Sacajawea Audubon
20Sep/12Off

Bridger Raptor Count In 22nd Season

Juvenile Swainson's Hawk (photo by J. Harris)

Montana Audubon and HawkWatch International (HWI) are pleased to announce the 22nd season of raptor migration research at the Bridger Mountains, located 15 miles NE of Bozeman.

Birders, hikers, and nature lovers are welcome at the observation station, where expert seasonal observers systematically count all birds of prey on their annual southern migration. The long-term data collected at the Bridger Mountains site helps researchers learn more about raptor migration patterns as well as population trends. The project is also designed to monitor environmental changes, using these top-of-the-food chain predators as barometers of ecological health.

Montana Audubon, in partnership with HawkWatch International (HWI), has coordinated this scientific project for the past 4 years. HWI initiated standardized scientific counts atop the Bridgers in 1992. Eagles, hawks, and falcons use the energy-saving updrafts created by strong winds along the crest of the Bridgers to migrate south, often within close proximity of the viewing platform. These migrating raptors originate primarily from breeding locales in northern Montana, western Canada, and Alaska, and their destinations include a wide range of latitudes (varying by species and populations), from the American Southwest & Mexico all the way to Central and South America. The Bridger migration site consistently records the largest concentration of autumnal migrant golden eagles known in the lower 48 states! (Recent Golden Eagle count totals have varied from 1,000 to 1,500 individuals/season, or up to 250 on a peak migration day!)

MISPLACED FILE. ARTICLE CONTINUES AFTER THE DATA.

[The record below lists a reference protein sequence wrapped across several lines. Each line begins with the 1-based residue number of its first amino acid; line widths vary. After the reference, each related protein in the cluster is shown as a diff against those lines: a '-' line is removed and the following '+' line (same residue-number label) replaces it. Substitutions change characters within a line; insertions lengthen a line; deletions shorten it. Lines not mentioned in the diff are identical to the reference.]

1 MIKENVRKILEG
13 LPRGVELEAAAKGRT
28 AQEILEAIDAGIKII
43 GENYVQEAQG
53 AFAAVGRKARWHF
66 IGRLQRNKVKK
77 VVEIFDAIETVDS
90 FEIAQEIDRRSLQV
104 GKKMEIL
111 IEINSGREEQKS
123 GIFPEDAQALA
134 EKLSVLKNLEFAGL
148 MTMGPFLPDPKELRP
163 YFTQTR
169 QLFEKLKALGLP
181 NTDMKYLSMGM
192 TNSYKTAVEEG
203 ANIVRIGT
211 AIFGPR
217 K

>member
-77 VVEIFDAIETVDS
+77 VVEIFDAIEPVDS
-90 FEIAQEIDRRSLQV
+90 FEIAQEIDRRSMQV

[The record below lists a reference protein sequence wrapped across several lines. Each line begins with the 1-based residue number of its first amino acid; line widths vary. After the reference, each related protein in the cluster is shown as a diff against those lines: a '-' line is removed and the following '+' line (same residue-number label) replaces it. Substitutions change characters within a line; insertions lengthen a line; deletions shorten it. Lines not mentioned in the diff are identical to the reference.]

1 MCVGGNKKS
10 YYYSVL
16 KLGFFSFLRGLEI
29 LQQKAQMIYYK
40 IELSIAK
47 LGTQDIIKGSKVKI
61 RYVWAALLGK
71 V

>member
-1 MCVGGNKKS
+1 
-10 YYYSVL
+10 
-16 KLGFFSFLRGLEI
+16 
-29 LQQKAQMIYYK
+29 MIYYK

The 2012 Bridger count is being conducted from September 1st through November 5th.  Raptor viewing in the Bridgers is often best between mid-September and mid-October.  From the parking area above the Bridger Bowl Ski Area lodges it is a 1.5-2 hour hike to the observation point (with an elevation gain of 2200 feet).  For further information, including directions for visiting the site as well as previous annual project reports, please visit: http://www.mtaudubon.org/birds/raptor.html or http://www.hawkwatch.org.

Thus far funding for the 2012 count has been secured from the USDA Forest Service (Gallatin National Forest), NaturEner USA, and individual Montana Audubon donors.

The mission of Montana Audubon is to promote appreciation, knowledge, and conservation of native birds, other wildlife, and natural ecosystems to safeguard biological diversity for current and future generations. Incorporated as a nonprofit organization in 1982, Montana Audubon uses public policy, education, science, and habitat protection to fulfill its conservation mission. For more information please see: www.mtaudubon.org.

HawkWatch International, a nonprofit organization operating eight raptor migration research sites in western North America, the Texas Gulf Coast, and Veracruz, Mexico, collaborates with many organizations to maintain scientific, long-term raptor monitoring programs across western North America.  HawkWatch International’s mission is to conserve the environment through education, long-term monitoring, and scientific research, using raptors as indicators of ecosystem health.

Look for daily updates on what is being seen on the Bridger Ridge on this website.

 

 

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